Read the article on line - "Journal Sentinel should take tougher stand on mine*
By James Rowen
After much back and forth on the merits and gaps in an iron mining bill being rushed to adoption by the GOP-controlled state Legislature, the Journal Sentinel Editorial Board Sunday found too many flaws in the bill (written by mining insiders) to support it - and, in its own words, "leans toward" (now there's a modifier) an alternative proposal by Sen. Tim Cullen (D-Janesville) unless the GOP bill is repaired.
But it still says the mine is "necessary."
The editorial is weak tea further diluted by these two problems:
- There is not a word in the editorial about the bill's specific impact on, or the position taken against it by, the Bad River Band of Ojibwe, whose waters and wild-rice culture are close to and downstream from the proposed mine site.
This is a significant piece of the issue, as the Ojibwe have treaty-conferred sovereign status and rights that should be right up there in the discussion along with jobs, environmental issues and other legal and procedural matters.
The band's statement against the mine was presented to Gov. Scott Walker in 2011, has been reproduced often.
And the newspaper posted a recent videotaped interview about the mine with Bad River Chairman Mike Wiggins Jr.
Is the band's position and absence from Sunday's editorial a statement that the Editorial Board was unmoved by the interview? That would be distressing.
- The editorial mentions the mine's length, but more description is needed. This is to be an open pit project four miles long, 700 to 1,000 feet deep and a half-mile wide or more that would replace a range of pristine hills at the headwaters of the Bad River close to Lake Superior.
The iron ore is beneath millions of tons of rock that contain sulfides that can produce acid and toxic runoff when exposed to the air. And the ore runs for 22 miles total.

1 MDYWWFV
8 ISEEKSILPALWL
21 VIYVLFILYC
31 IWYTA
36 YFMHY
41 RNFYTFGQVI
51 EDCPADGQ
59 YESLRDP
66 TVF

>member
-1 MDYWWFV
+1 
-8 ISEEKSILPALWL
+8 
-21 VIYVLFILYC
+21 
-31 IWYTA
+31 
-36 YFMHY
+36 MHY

Walker keeps linking the proposed mine to the state's mining heritage as stitched into the state flag - a misleading reference to a 19th-century era of smaller, hand-hewn mines that predate today's modern, mountaintop removing through blasting, dragline excavating and oversized truck hauling.
The location and scope and context of the project, if more fully and fairly discussed, should do more than suggest leaning toward a different bill.
It screams for the project's outright denunciation.
The Editorial Board is right that the bill has too many flaws - and the editorial does a good job laying out how the bill creates special and unacceptable exemptions from environmental law and protections - but what the board wants is a mine sited where the Penokee Hills stand and just upstream from where people live and grow wild rice on the water.
When all is said and done, the editorial still backs a large-scale hammering of a square peg into a round hole.
The iron ore in question and the mine site proposed are factually and fatally incompatible with their location.
James Rowen is a political writer and environmental consultant. He blogs at "The Political Environment" at Purple Wisconsin (www.jsonline.com/purplewi